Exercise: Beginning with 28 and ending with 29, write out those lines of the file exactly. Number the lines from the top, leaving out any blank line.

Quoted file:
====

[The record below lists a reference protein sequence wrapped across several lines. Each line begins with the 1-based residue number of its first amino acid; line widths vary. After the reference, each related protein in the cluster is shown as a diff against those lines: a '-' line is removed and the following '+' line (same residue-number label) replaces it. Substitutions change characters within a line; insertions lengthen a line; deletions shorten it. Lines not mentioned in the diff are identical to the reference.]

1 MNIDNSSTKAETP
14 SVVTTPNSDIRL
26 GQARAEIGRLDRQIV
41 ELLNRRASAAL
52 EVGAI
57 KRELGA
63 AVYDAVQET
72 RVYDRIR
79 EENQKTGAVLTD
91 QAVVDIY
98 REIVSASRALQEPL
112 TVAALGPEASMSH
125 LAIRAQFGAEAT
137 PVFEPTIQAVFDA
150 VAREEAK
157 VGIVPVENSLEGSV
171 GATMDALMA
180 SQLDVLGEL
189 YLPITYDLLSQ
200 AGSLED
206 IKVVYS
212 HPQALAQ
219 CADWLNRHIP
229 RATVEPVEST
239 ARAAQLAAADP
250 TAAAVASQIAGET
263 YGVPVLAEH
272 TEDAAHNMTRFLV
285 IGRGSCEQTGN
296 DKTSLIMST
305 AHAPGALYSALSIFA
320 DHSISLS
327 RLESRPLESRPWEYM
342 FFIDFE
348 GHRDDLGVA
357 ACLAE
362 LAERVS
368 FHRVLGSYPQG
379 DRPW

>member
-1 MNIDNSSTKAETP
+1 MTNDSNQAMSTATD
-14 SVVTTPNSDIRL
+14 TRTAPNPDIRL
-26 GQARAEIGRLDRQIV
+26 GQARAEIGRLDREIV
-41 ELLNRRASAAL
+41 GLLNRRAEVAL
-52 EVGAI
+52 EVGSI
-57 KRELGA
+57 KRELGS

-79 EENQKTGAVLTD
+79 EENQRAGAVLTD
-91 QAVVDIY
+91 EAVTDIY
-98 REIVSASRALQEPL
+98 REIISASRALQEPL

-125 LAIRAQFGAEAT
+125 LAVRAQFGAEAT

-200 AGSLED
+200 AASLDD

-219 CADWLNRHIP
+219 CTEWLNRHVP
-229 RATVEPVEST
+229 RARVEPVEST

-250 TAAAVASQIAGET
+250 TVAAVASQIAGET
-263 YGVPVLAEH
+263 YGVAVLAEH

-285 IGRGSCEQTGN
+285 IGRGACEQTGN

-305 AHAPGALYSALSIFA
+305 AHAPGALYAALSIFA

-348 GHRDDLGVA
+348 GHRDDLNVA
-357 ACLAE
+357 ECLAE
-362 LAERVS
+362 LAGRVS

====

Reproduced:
263 YGVPVLAEH
272 TEDAAHNMTRFLV